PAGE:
Today in Labor History July 8, 1966 From July 8 to August 19, 1966, over 35,000 airline workers across the nation employed by five airlines went on strike. After several years of stilted wage gains as the airline industry invested heavily in jet technology, aircraft mechanics and other ground service workers represented by the International Association of Machinists (IAM) were anxious to share in the substantial profits of 1965. Facing a bargaining impasse between the IAM and the five carriers (United, Northwest, National, Trans World and Eastern) covered in the industry’s first multi-carrier labor contract, a Presidential Emergency Board presented a “compromise” package. In the summer of 1966, IAM members rejected this compromise and walked off the job in the largest strike in airline history. For 43 days during the peak summer travel season, 60 percent of the U.S. commercial airline industry was literally inoperative as 35,000 workers stayed out on strike. ~ Voices of Labor
Webcast Oct. 7: Domestic violence as a critical workplace issue Oct. 5, 2015| When domestic violence enters the workplace, it can have significant repercussions for the targeted individual and the work environment. Union stewards and fellow coworkers can all be affected by, and have a role to play in, dealing with intimate partner violence as a critical workplace issue. A free one-hour webcast on Wednesday, Oct. 7th, beginning at 12 noon will explore labor's role in addressing domestic violence in the workplace. The webcast is a joint initiative between the ILR School's Scheinman Institute of Conflict Resolution and The Worker Institute at Cornell University. Click here to learn more and register
Reminder for members, stewards Oct. 5, 2015| Every Monday we post new information under the Members Info and Stewards Info tab in the left column. Today's educational tips offer information about the union's right to strike and the differences between the two types of strikes.
Baltimore Sun drivers, mailers and pressmen ratify contracts Oct. 25, 2015|After two years of difficult negotiations, tentative agreements for three departments at the Baltimore Sun represented by Local 355 and Local 888 were ratified at a jointly-held membership meeting Saturday, Oct. 24, 2015. The company had sought to shift the full burden of healthcare premium costs to workers, among other regressive demands, but bargaining committee members representing drivers and printers (Local 355) and mailers (Local 888) endorsed agreements that preserve current healthcare contributions and enhances job security provisions, an important piece of the new collective bargaining agreements. In the middle of negotiations, the publishing company sold Sun Park, the land parcel the production plant sits on in Baltimore. If the paper is forced to move production from Sun Park, under the new contract Teamster jobs can follow the move. “These contracts look to the future. As long as we sort, print and deliver, it doesn’t matter what the product is, we’ll be on the job,” said Local 355 Business Agent Jim Deene. Local 888 President Lawrence Geho stressed the importance of joint bargaining. “We waged a long, hard and successful fight against regressive company proposals to ensure the security we need. And we got here because Baltimore Sun Teamsters stood together.”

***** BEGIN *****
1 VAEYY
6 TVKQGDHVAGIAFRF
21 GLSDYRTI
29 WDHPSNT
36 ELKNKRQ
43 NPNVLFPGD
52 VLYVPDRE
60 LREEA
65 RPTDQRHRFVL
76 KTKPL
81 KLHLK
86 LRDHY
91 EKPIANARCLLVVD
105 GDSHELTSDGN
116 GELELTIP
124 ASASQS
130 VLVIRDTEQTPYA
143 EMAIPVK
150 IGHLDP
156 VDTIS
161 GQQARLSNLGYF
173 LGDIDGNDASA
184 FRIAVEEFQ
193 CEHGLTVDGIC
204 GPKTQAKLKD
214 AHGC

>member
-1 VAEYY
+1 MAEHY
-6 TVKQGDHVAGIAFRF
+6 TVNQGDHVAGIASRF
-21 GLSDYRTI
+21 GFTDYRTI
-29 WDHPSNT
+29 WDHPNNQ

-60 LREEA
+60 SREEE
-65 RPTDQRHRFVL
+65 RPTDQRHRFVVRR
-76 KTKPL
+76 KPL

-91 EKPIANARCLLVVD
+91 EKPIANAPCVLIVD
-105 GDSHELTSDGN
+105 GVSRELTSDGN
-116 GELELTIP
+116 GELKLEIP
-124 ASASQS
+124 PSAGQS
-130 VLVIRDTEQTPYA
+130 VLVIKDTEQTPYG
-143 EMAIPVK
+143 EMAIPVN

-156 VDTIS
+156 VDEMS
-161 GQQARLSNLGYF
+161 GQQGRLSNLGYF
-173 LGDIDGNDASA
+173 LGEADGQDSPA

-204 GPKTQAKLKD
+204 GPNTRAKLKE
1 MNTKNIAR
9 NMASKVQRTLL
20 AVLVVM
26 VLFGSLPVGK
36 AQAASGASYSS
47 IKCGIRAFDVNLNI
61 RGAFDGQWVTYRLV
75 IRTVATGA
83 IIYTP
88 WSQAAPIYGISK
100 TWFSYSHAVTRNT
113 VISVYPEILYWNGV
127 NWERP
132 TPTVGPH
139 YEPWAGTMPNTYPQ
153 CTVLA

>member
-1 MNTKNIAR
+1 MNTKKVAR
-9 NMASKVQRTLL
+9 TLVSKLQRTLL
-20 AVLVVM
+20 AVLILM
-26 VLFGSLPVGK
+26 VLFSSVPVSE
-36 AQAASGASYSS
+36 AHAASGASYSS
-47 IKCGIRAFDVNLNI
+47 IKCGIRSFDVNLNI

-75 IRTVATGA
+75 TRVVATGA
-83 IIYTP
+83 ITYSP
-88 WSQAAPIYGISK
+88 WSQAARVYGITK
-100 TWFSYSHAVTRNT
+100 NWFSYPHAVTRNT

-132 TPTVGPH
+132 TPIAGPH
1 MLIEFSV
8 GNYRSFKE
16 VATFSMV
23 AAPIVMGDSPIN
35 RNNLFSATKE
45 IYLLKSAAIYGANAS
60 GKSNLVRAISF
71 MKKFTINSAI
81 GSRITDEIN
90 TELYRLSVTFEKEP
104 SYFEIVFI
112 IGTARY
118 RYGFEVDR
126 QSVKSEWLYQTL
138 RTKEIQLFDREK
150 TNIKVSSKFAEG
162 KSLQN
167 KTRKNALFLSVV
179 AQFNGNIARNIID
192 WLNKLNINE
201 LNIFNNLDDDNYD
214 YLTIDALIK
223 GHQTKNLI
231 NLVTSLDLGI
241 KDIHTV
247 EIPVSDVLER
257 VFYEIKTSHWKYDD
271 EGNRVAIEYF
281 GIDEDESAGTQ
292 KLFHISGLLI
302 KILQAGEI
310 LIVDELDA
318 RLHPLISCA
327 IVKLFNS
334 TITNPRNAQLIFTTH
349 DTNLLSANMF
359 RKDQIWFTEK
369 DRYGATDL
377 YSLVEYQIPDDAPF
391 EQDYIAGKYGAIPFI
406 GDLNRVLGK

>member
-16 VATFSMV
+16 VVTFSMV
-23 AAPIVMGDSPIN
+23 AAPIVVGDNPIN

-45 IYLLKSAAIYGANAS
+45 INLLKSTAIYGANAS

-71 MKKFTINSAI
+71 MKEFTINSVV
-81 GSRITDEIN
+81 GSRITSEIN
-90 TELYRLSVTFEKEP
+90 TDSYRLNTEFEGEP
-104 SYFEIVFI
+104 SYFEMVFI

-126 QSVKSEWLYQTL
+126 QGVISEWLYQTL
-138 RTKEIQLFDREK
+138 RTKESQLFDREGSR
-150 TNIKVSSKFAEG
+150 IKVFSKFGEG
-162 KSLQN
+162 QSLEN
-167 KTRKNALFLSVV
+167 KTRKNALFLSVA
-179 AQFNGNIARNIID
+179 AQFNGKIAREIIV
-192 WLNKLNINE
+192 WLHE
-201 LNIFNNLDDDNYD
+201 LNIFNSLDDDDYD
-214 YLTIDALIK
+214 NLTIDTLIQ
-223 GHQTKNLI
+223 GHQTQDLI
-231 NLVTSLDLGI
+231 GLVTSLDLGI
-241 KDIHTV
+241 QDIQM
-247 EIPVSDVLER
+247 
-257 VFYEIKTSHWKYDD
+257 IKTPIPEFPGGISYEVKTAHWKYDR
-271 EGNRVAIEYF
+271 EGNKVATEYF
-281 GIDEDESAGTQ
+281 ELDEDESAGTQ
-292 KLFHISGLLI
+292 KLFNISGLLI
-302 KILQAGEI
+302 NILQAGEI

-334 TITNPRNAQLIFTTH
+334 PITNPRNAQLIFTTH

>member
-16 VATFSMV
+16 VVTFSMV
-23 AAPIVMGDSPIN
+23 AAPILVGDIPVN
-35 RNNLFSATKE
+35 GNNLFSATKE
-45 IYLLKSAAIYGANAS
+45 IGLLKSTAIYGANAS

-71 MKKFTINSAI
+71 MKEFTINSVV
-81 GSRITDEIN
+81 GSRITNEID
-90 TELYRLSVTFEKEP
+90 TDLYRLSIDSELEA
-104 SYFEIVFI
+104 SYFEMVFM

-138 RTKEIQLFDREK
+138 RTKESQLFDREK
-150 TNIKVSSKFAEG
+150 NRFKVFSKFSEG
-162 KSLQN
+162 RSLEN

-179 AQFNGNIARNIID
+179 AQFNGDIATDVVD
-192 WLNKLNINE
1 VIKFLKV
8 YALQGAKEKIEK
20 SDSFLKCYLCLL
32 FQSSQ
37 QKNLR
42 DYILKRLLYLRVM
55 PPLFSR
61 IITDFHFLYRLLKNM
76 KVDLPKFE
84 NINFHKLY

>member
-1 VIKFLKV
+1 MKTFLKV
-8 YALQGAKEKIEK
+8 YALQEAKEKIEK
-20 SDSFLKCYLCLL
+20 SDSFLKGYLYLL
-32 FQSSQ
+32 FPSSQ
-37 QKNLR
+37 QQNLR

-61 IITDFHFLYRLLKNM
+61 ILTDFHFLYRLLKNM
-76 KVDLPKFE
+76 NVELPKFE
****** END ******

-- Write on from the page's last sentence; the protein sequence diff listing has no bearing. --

Stand with Safeway Teamsters in their drive to keep jobs in Maryland Oct. 28, 2015| Safeway plans to move up to 9-- good union jobs from Prince George's County to a low-wage, non-union grocery warehouse in Pennsylvania. Maryland has been devastated by companies shipping out good jobs. It is painful to see that Safeway plans to join their ranks and put hundreds of Teamsters – members of Local 730 and 629 – out in the cold just days before Christmas. Stand with Safeway Teamsters – sign the petition asking the company to delay its decision and work with elected officials and its employees to try to find a way to keep these jobs in Maryland. Click here to sign.
A Summary of TheWorkplace Democracy Act
The policy of the United States is "to protect the exercise by workers of full freedom of association, self-organization, and designation of representatives of their own choosing, for the purpose of negotiating the terms and conditions of their employment or other mutual aid or protection." But current law effectively denies these fundamental rights to tens of millions of Americans.